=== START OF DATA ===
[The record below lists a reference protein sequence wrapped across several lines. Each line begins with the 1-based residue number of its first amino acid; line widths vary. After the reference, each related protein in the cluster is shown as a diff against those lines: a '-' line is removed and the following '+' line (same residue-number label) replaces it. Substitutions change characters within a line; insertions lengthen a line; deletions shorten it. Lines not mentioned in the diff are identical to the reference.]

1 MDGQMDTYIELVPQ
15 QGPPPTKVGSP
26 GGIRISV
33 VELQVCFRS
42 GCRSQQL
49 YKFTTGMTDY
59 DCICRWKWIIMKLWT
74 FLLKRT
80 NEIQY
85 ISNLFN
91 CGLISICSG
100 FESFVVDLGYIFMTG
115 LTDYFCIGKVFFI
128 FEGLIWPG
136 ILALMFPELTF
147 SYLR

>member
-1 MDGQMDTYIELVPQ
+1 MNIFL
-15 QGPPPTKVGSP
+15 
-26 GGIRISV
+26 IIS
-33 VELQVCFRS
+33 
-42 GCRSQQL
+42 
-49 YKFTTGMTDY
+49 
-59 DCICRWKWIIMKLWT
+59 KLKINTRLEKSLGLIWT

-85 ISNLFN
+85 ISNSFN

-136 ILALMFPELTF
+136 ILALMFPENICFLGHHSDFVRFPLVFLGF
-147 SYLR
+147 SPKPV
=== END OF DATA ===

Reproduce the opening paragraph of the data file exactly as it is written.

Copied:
[The record below lists a reference protein sequence wrapped across several lines. Each line begins with the 1-based residue number of its first amino acid; line widths vary. After the reference, each related protein in the cluster is shown as a diff against those lines: a '-' line is removed and the following '+' line (same residue-number label) replaces it. Substitutions change characters within a line; insertions lengthen a line; deletions shorten it. Lines not mentioned in the diff are identical to the reference.]